In his book "Adventures Among the Toroids" (ISBN 0-686-119 36-3), Professor B.M. Stewart provides a study of "quasi-convex, aplanar, tunnelled, orientable polyhedra having regular faces with disjoint interiors". To classify as a "Stewart Toroid" a polyhedron ("P") must fulfil the following requirements:
(R): Each face of
P must be regular
(A): Faces of P which share an edge must not be coplanar
(Q): It must be "quasi-convex", i.e. every edge of the convex closure of P is an edge of P.
(T): P must be tunnelled. i.e. P contains an excavation which amends the genus of P
The faces of P must also not intersect. So polyhedra containing pentagrams and other star-polygons are excluded.
The notation used in Professor Stewart's
book to describe the toroids is fairly simple. The notation A / B
means the convex closure is polyhedron A and an excavation has been
made to remove polyhedron B. Where the notation reads
/ nB(C) then nB means that n excavations have been made
to remove polyhedra B and a central excavation has been made to
remove polyhedron C. The prefix g is used to mean that one
copy of a polyhedron has been gyrated with respect to another. Multi-tiered
toroids have an extended notation of the form A / (B / C), in these
cases polyhedron C has been removed from polyhedron
resulting toroid B / C is then removed from polyhedron
In effect a C shaped "rod" is inserted into the
"hole" in A.
The individual polyhedra utilised below are described using shorthand notation (as used by Stewart) as follows:
K3: truncated octahedron
K4: truncated cuboctahedron
P3: triangular prism
P6: hexagonal prism
Q3: triangular cupola
Q4: square cupola
Q5: pentagonal cupola
R5: pentagonal rotunda
S5: pentagonal anti-prism
T3: truncated tetrahedron
T4: truncated cube
Z4: Stewart 'Z4'
For those (simpler) Stewart Toroids that have been modelled, two models are presented:
(i) a 'switchable' model
with all faces following the solid -> translucent -> frame cycle
(ii) a 'combo' model where the convex closure is as above and the excavation is left solid.
The references to page numbers are to the relevant page in Stewart's book (2nd edition).
To start, two toroids that are NOT Stewart Toroids. They are not quasi-convex and they also break the non-intersecting face rule. They are included here as with just 12 faces, I believe them to be the least faced toroids that can be generated with regular faces. The least faced Stewart Toroid ( Q3P6 / P3Q3 - see third image below) has 21 faces. The first of the 12 faced toroids (left hand image) consists of two hexagonal prisms, one gyrated with regard to the other. Using Stewart notation it is a P6 / gP6. The second (right hand image) (solid, frame) is a faceting of the icosahedron, discovered by Dr Richard Klitzing during a systematic search of such facetings. This second toroid also appears to be the toroid with the least vertices, having just 12. More of Dr Klitzing's images are hosted by Ulrich Mikloweit here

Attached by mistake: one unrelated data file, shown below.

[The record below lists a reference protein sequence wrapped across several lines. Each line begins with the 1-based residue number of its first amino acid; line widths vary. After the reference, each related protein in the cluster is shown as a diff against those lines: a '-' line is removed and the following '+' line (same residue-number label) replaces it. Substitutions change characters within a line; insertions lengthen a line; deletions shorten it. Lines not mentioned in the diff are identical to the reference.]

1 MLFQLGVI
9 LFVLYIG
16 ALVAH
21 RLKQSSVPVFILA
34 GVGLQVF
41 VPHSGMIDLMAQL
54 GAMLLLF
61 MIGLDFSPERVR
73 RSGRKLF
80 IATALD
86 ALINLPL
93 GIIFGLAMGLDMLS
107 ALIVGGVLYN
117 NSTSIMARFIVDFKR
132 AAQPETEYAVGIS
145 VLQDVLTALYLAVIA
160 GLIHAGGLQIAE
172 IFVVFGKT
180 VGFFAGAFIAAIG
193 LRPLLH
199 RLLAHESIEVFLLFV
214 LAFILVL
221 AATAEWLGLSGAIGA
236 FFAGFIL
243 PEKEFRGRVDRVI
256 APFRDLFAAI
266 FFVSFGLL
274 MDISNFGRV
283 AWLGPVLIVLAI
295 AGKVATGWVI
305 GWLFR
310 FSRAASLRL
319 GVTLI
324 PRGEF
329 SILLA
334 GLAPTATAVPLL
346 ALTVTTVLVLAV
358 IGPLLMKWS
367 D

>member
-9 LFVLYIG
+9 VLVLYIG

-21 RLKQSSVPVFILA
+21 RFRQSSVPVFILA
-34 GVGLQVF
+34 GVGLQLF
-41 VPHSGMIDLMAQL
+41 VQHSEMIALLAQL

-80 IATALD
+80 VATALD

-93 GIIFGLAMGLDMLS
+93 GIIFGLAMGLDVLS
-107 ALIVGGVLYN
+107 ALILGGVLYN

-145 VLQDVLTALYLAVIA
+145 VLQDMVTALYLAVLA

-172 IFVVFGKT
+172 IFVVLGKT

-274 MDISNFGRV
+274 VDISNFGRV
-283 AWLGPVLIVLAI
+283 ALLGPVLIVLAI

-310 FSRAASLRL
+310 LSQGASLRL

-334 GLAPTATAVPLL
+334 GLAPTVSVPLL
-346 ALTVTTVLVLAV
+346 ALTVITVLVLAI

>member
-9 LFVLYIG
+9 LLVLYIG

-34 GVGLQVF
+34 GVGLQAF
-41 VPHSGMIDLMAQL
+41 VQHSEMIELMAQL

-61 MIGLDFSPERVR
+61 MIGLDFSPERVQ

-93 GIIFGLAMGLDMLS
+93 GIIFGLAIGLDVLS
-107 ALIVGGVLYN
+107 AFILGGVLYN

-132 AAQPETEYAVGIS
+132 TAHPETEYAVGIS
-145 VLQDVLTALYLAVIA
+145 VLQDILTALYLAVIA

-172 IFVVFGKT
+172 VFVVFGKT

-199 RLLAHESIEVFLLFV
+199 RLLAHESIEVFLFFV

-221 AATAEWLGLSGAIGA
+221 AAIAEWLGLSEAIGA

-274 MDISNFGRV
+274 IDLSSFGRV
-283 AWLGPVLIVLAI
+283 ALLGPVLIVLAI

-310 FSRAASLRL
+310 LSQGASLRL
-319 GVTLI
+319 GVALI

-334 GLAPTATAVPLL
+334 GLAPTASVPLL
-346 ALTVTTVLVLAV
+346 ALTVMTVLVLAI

Turning now to Stewart Toroids, amongst the simpler ones are:
Q3P6 / P3Q3 (page 24) combo
(minimum number of faces: 21)
Q3Q3 / S3S3 (page 31) combo
(minimum number of vertices: 15)
T4 / gQ4P4Q4 (page 29) combo
Q4Q4 / B4 (page 33) combo
K3 / Q3T3 (page 34) combo
(See also Szilassi polyhedron for a further example
of the above toroid.)
R5 / S5Q5 (page 36) combo
Q4(T4)Q4 / B4(P4)B4 (page 39) combo
Toroids with a trucated octahedral
hull are the simplest toroids with an apolar tunnel and with a genus p>1.
The ultimate toroid in this class is K3 / 4Q3(S3) "with genus p=3 and a
minimal number of faces" 
K3 / 4Q3(S3) (page 45) combo
One of Stewart's more remarkable discoveries was this drilling of the Johnson Solid: bilunabirotunda by a non-convex polyhedron he names only 'Z4'. The Z4 itself was obtained by sectioning a bilunabirotunda. The J91/Z4 combination is then used frequently in the generation of more convoluted Stewart Toroids.
J91 / Z4 (page 132) combo
Professor Stewart also explored toroids that could be formed isogonally, in the case of triangular faces, the minimal toroid proved to be this 48 faced ring of eight octahedra.
8S3 (page 51)
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